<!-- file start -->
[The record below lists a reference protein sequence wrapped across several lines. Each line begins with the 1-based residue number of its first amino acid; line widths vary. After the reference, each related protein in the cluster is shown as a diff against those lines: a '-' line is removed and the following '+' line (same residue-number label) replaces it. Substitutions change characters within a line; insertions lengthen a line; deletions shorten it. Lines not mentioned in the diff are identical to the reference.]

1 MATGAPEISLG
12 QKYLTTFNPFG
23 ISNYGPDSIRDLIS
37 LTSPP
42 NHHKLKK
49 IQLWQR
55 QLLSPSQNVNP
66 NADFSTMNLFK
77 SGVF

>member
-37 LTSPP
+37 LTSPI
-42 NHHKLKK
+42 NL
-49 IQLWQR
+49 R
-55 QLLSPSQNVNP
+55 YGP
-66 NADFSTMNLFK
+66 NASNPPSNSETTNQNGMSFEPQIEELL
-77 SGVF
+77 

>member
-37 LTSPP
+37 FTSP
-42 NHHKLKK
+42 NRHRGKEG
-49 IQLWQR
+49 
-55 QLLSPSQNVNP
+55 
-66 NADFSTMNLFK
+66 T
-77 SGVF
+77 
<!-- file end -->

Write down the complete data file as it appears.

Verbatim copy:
[The record below lists a reference protein sequence wrapped across several lines. Each line begins with the 1-based residue number of its first amino acid; line widths vary. After the reference, each related protein in the cluster is shown as a diff against those lines: a '-' line is removed and the following '+' line (same residue-number label) replaces it. Substitutions change characters within a line; insertions lengthen a line; deletions shorten it. Lines not mentioned in the diff are identical to the reference.]

1 MATGAPEISLG
12 QKYLTTFNPFG
23 ISNYGPDSIRDLIS
37 LTSPP
42 NHHKLKK
49 IQLWQR
55 QLLSPSQNVNP
66 NADFSTMNLFK
77 SGVF

>member
-37 LTSPP
+37 LTSPI
-42 NHHKLKK
+42 NL
-49 IQLWQR
+49 R
-55 QLLSPSQNVNP
+55 YGP
-66 NADFSTMNLFK
+66 NASNPPSNSETTNQNGMSFEPQIEELL
-77 SGVF
+77 

>member
-37 LTSPP
+37 FTSP
-42 NHHKLKK
+42 NRHRGKEG
-49 IQLWQR
+49 
-55 QLLSPSQNVNP
+55 
-66 NADFSTMNLFK
+66 T
-77 SGVF
+77 